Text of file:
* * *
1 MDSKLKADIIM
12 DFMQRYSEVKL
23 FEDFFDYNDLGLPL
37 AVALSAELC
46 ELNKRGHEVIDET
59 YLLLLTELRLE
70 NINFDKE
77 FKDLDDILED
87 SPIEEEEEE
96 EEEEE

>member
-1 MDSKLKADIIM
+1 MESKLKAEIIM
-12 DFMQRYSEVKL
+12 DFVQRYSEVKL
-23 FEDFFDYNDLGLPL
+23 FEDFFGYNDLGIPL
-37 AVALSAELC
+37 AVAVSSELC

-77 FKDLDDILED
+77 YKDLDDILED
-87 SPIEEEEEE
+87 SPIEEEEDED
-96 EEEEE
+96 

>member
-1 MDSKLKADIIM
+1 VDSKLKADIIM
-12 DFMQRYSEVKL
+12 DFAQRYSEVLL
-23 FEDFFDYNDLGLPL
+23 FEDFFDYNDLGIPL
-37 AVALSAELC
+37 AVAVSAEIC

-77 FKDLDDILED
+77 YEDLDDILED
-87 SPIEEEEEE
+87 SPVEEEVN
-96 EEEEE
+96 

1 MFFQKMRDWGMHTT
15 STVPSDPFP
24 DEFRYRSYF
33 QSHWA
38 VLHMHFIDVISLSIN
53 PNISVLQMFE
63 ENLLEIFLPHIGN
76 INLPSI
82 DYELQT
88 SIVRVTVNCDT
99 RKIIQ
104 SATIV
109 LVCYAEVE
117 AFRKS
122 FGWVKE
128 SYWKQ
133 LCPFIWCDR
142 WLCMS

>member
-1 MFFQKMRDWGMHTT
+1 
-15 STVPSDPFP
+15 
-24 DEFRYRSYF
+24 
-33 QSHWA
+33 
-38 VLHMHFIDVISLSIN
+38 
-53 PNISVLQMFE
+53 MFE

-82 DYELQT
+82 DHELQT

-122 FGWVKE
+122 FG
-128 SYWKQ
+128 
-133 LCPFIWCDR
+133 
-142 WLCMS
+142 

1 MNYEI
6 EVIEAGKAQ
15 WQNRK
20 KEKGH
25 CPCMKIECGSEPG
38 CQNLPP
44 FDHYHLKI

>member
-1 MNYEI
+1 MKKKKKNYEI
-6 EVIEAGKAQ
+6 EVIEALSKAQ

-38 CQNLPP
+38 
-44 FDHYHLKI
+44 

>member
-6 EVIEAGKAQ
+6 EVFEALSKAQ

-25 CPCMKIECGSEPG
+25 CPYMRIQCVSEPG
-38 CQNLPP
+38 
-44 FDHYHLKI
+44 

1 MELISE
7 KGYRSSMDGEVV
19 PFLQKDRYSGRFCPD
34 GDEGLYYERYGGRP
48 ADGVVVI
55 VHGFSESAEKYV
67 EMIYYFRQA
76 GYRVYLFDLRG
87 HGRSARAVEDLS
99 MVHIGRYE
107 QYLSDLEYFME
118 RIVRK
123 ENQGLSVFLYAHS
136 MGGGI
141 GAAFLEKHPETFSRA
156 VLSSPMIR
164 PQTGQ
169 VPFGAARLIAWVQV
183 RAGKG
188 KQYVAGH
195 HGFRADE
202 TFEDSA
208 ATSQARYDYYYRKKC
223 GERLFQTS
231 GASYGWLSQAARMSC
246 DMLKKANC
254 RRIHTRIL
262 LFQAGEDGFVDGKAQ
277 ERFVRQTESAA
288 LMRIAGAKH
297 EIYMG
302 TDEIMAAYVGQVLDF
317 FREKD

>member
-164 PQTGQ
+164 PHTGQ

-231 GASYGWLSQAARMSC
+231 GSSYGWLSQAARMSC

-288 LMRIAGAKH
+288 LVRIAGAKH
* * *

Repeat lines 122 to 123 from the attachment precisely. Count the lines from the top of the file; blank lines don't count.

156 VLSSPMIR
164 PQTGQ